Parliament wants to improve consumer protection against misleading claims  

Press Releases 
  • Companies should submit environmental marketing claims like “biodegradable” or “less polluting” for verification before being allowed to use them 
  • Simpler and common types of claims should benefit from easier or faster verification  
  • Penalties include exclusion from procurement processes, confiscation of revenues, and a fine of at least 4% of annual turnover 

Parliament has adopted its position on establishing a verification and pre-approval system for environmental marketing claims to protect citizens from misleading ads.

The green claims directive would oblige companies to submit evidence about their environmental marketing claims before advertising products as “biodegradable”, “less polluting”, “water saving” or having “bio based content”. EU countries would have to assign verifiers to pre-approve the use of such claims, to protect buyers from unfounded and ambiguous advertising.

Deadlines, penalties and exemption for micro enterprises

Parliament wants claims and their evidence to be assessed within 30 days, but simpler claims and products could benefit from quicker or easier verification. Micro enterprises would not be covered by the new rules, and SMEs would have an extra year to be in compliance compared to larger businesses. Companies that break the rules may face penalties, for example they could be temporarily excluded from public procurement tenders, lose their revenues and face fines of at least at 4% of their annual turnover.

Carbon offsetting and removals

Green claims based solely on carbon offsetting schemes will remain banned. Companies could, however, mention offsetting and carbon removal schemes in their ads if they have already reduced their emissions as much as possible and use these schemes for residual emissions only. The carbon credits of the schemes must be certified and be of high integrity, such as those established under the Carbon Removals Certification Framework.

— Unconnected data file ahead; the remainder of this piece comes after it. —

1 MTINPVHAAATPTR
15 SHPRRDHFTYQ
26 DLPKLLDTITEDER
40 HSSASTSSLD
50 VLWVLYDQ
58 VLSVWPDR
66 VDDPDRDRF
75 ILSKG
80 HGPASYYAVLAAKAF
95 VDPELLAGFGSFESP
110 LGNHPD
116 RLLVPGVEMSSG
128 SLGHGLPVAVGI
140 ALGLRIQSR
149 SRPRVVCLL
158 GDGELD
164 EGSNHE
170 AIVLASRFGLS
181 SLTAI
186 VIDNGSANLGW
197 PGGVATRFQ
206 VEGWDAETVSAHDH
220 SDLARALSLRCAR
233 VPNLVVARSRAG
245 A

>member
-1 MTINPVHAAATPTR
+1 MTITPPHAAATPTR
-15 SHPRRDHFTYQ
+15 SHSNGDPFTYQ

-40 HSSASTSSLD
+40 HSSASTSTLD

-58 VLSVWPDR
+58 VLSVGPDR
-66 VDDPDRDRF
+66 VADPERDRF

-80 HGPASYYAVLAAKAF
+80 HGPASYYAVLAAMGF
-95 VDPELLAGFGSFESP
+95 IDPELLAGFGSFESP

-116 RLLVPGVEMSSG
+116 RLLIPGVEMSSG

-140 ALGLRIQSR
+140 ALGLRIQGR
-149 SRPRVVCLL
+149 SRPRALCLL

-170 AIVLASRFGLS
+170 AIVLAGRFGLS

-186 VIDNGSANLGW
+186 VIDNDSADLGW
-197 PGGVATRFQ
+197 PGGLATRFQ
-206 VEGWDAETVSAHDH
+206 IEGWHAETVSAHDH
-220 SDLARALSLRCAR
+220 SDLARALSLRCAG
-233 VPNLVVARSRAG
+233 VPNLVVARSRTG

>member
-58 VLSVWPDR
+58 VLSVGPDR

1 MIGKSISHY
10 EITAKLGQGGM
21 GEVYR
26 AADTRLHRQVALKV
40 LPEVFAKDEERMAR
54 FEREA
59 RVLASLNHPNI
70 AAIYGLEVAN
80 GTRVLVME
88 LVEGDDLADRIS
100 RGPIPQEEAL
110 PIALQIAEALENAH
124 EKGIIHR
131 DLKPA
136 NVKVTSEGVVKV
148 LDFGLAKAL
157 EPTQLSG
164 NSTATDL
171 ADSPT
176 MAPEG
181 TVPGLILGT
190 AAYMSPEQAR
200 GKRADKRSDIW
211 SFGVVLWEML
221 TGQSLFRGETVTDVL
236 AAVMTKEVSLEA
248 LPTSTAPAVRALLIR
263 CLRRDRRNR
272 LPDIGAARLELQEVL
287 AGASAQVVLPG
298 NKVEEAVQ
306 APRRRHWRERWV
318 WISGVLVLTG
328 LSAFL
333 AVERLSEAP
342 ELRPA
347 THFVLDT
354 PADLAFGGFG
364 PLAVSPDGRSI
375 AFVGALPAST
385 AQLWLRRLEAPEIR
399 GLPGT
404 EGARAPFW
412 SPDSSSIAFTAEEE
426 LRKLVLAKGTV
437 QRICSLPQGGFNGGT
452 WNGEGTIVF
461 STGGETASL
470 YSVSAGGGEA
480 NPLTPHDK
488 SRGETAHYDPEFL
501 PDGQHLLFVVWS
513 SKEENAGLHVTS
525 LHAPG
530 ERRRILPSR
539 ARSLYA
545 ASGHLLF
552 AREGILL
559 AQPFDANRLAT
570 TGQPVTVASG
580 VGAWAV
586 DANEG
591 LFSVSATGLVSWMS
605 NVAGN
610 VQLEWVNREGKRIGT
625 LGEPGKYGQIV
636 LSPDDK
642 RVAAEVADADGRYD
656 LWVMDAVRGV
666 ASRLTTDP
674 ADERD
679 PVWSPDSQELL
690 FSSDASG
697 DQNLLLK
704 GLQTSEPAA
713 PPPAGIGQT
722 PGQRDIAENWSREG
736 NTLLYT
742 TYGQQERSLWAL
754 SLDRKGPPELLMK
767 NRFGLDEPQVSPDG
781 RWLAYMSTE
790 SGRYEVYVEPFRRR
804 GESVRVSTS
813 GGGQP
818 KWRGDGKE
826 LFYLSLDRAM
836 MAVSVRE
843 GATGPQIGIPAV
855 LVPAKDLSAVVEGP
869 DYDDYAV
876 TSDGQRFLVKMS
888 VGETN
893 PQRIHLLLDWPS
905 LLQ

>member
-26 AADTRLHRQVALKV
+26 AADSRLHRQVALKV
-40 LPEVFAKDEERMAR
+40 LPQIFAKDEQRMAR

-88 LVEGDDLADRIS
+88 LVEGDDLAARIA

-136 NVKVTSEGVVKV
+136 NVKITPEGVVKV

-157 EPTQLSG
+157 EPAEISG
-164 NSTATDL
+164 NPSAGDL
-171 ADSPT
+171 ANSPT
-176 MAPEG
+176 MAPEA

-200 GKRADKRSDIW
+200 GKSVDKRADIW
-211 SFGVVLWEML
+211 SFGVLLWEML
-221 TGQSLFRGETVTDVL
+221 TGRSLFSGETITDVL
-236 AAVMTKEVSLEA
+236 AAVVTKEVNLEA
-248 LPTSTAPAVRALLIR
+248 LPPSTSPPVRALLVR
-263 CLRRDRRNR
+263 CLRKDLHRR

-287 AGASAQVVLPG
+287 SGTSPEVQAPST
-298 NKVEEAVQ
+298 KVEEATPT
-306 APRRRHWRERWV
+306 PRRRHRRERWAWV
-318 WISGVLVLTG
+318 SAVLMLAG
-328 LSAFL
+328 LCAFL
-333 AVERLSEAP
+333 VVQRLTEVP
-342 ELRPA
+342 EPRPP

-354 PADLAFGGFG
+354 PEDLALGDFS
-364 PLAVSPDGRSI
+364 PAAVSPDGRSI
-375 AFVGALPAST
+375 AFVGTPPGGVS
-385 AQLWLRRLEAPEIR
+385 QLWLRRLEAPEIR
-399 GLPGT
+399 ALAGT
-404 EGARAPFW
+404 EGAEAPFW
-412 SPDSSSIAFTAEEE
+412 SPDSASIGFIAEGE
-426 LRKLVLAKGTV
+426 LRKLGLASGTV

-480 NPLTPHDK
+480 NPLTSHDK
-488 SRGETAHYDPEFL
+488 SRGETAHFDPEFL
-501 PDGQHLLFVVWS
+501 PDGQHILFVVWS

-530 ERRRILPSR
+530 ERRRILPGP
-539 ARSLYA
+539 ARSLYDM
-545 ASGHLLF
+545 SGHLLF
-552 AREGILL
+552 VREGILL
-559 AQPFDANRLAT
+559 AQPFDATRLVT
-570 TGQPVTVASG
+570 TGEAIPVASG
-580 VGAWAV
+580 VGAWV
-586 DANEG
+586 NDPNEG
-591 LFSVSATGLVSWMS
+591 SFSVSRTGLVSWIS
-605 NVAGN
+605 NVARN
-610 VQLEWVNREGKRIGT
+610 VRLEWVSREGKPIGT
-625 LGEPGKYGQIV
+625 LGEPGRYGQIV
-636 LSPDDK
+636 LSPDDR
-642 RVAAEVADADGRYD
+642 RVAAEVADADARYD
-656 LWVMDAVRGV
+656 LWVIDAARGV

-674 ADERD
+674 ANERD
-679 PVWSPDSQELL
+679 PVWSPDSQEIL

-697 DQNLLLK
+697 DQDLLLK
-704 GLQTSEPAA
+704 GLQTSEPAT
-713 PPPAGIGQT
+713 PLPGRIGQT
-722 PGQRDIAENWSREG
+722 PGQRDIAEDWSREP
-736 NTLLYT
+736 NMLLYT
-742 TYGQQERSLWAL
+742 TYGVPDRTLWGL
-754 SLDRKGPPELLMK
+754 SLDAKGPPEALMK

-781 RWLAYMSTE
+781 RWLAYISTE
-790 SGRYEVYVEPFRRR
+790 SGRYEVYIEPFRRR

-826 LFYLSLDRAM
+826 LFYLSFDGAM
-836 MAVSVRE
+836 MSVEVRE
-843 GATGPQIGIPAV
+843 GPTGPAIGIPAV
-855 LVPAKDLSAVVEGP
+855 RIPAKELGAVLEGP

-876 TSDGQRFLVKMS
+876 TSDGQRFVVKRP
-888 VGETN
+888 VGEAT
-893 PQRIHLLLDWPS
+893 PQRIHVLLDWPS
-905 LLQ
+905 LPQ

Parliament also decided that green claims about products containing hazardous substances should remain possible for now, but the Commission should assess in the near future whether they should be banned entirely.

Press conference

Both rapporteurs will hold a press conference on Tuesday after the vote, at 14.30 CET. More information available here.


Internal Market Committee rapporteur Andrus Ansip (Renew, EE) said: “Studies show that over 50% of environmental claims are vague, misleading or unfounded. We cannot speak about happy consumers if every other green claim is false. We cannot talk about a level playing field for our entrepreneurs while some traders are cheating. I believe the Green Claims Directive adopted today is balanced - it will bring clarity to our consumers and is less burdensome for traders than the claim-by-claim verification.”

Environment Committee rapporteur Cyrus Engerer (S&D, MT) said: “It is time to put an end to greenwashing. Our position ends the proliferation of misleading green claims that have deceived consumers for far too long. We will ensure businesses have the right tools to embrace genuine sustainability practices. European consumers want to make sustainable choices; all those offering products or services must guarantee their green claims are scientifically verified.”

Next steps

Parliament adopted its first reading position with 467 votes to 65 and 74 abstentions. The file will now have to be followed up by the new Parliament after the European elections that will take place in from 6 - 9 June 2024.


In adopting this report, Parliament is responding to citizens' expectations for the EU to introduce transparent labelling for all products regarding their sustainability and environmental footprint, and to raise awareness among both companies and citizens on how to behave in a more sustainable manner, as expressed in proposals 5(1) and 11(8) of the conclusions of the Conference on the Future of Europe.